Hi. My name is J and I’m an addict.
It’s been seven whole days since I’ve watched The Weather Channel.
Some of you may have seen signs of my erratic behavior. When our house shook, TWC was the first thing I turned to. After the earthquake, I had it on nearly 24/7 to witness Hurricane Irene plow north-northwest—that is, until we lost power and I went into forced withdrawals.
I picked it up again soon after, only to get depressed when I saw Jim Cantore deskbound, all mopey and subdued. He’s much sexier in his baseball cap, sans glasses, leaning into the wind in the Outer Banks surf; getting all jittery at the lower tip of Manhattan; enthusiastically describing the rush of muddy waters off the Susquehanna River; or popping into New Orleans . . . again . . .
For me, it got so bad at one point I was sobbing. Too many fires in Texas! More flooding in the Northeast! Two tropical depressions, tropical storm/hurricane Katia or Maria, and something named Nate and another tropical wave off the coast of Africa. Not to mention Tornado! Tornado! Tornado! (Oh, that last TWC video was an Oklahoma twister circa 1999. We apparently don’t have enough current natural disasters (just two days ago another tornado spun into Ocean City, Md!.); we need to troll the last few decades searching for others. But thanks for revisiting).
And then there’s the draw of the T.V. crawl, which keeps telling me to keep my children from playing near floodwaters, or to never drive across flooded roadways since one foot of water is enough to carry my car away. This scroll is usually accompanied by that alarming emergency tone: beep …. beep …. beeeep—a Flash Flood Advisory Has Been Issued for Your Area. Ooooh, ooooh that sound. Can’t you hear that sound . . .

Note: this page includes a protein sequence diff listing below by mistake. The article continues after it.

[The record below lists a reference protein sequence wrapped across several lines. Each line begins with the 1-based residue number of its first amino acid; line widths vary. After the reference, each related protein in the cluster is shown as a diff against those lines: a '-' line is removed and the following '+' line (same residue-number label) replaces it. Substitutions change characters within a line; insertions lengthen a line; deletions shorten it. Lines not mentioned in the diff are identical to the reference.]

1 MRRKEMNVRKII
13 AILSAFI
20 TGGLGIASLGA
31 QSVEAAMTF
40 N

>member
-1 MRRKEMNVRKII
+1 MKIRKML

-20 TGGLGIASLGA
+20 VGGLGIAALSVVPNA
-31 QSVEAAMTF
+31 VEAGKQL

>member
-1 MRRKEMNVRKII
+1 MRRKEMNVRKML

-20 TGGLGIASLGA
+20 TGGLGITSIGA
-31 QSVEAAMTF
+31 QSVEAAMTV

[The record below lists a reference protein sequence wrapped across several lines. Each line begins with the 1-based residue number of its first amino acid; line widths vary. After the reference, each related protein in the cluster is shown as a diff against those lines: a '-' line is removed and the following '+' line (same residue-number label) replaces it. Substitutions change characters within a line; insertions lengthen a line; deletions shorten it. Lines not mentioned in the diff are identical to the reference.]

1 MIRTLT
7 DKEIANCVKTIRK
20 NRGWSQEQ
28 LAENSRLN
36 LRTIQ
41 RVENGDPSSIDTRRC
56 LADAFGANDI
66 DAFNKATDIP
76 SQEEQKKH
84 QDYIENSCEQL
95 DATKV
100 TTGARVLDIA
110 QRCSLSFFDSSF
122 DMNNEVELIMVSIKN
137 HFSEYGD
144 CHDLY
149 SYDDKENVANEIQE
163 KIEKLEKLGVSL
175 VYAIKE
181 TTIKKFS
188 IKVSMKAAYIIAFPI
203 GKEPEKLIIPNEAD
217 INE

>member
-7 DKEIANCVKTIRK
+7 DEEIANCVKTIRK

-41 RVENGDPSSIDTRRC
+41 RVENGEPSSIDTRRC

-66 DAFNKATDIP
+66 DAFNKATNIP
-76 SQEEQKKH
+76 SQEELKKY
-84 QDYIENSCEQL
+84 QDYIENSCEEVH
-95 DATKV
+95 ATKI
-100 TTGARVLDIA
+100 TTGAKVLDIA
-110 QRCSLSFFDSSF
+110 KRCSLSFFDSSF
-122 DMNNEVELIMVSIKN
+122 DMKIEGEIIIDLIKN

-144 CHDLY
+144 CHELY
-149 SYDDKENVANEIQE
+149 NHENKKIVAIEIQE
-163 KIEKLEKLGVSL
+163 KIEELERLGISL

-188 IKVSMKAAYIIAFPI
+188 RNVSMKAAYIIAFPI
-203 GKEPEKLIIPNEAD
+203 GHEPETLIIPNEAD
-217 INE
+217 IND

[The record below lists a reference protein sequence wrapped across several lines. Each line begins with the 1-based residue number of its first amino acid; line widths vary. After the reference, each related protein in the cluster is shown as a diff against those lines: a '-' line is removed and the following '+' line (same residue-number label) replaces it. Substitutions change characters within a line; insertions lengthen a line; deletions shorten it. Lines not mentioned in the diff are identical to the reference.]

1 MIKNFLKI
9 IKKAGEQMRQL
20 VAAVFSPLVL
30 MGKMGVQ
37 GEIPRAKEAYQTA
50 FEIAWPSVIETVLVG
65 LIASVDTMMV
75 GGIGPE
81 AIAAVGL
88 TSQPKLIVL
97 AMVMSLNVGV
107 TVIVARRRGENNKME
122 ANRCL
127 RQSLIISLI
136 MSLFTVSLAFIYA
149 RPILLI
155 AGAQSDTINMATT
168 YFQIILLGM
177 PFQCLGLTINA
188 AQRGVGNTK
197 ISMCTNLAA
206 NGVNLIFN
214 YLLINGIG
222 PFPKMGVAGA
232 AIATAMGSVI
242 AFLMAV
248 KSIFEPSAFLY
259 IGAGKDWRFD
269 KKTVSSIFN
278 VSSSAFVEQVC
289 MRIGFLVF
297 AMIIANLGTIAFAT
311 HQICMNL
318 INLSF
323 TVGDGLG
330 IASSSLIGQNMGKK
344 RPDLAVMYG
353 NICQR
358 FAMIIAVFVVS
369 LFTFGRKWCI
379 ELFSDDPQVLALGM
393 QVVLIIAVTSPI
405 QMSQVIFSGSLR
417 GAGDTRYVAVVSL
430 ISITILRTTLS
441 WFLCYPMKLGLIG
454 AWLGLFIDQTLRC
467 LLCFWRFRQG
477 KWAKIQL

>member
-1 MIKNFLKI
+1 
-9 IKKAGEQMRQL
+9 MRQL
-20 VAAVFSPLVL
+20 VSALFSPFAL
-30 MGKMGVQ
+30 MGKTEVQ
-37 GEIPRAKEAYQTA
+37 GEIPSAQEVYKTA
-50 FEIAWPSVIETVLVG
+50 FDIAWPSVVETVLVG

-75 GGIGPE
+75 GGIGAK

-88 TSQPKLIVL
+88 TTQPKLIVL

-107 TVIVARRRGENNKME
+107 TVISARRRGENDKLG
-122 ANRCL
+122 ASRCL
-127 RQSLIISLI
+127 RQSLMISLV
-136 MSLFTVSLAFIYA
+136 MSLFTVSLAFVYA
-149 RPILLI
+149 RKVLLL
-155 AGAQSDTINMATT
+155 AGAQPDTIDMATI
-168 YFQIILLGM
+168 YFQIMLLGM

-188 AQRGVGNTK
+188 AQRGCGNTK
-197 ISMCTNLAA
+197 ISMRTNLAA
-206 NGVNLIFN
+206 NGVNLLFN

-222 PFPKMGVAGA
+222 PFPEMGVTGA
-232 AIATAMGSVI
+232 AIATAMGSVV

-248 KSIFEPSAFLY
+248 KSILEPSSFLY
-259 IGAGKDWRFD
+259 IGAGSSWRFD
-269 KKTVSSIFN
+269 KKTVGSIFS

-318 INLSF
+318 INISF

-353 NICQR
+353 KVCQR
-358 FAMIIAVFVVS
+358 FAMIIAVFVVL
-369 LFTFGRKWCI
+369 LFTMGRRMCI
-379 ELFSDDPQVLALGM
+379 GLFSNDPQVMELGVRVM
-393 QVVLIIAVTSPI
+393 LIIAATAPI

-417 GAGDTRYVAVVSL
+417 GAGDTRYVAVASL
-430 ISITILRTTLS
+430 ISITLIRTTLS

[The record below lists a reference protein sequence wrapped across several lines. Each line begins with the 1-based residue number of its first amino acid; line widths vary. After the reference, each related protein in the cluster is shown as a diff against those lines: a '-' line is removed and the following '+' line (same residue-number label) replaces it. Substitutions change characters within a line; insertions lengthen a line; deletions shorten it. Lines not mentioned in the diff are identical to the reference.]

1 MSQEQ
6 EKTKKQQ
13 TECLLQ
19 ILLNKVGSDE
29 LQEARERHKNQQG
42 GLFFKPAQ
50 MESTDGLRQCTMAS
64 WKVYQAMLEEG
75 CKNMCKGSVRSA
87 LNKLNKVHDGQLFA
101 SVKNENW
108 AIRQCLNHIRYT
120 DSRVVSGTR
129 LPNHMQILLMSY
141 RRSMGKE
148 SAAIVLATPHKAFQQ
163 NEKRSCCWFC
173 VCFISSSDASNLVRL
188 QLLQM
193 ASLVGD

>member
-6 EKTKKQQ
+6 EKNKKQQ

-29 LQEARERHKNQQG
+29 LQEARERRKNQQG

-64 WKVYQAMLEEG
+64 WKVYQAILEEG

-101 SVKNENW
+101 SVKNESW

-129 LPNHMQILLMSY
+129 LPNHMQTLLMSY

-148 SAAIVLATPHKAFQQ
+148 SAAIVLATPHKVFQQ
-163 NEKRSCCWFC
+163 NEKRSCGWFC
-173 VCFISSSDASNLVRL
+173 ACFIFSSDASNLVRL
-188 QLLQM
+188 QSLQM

I was hitting rock bottom. Still, I couldn’t turn it off.
I first became hooked on weather in college. I got a kick out of my meteorology class, one of two undergrad science requirements. It is the only textbook I ever kept. Sometimes, even years later, I would crack it open just to flip through pictures of cumulonimbus cloud formations.
My husband, who is way more handsome than Jim Cantore, is getting worried. Maybe I’m suffering from P.T.S.D. Only, in my case it seems to be Present-Traumatic Stress Disorder. Even after everything started calming down I’d feel my heart palpitate whenever I saw the icons flashing ‘isolated thunderstorms.’ I resisted. I hid the remote.
And I’m not the only adrenaline junkie who loves the highs and lows of weather. Why, in the midst of a storm, do Weather Channel meteorologists seem like they are suppressing giggles? Just watch them. Their eyes actually jiggle in their heads and their voices tremble when they say things like ‘Katia has been upgraded to a Cat 2 Hurricane.” Or “The tornado threat, or TOR:CON, is a 7.0 out of 10!” I don’t want to assume too much or be judgmental, but perhaps the severe weather specialists, stormcasters, and tornado chasers should go into rehab. Or they could rename the whole endeavor The Disaster Channel and be done with it.
Before it all ends in 2012.
Thank you for letting me share.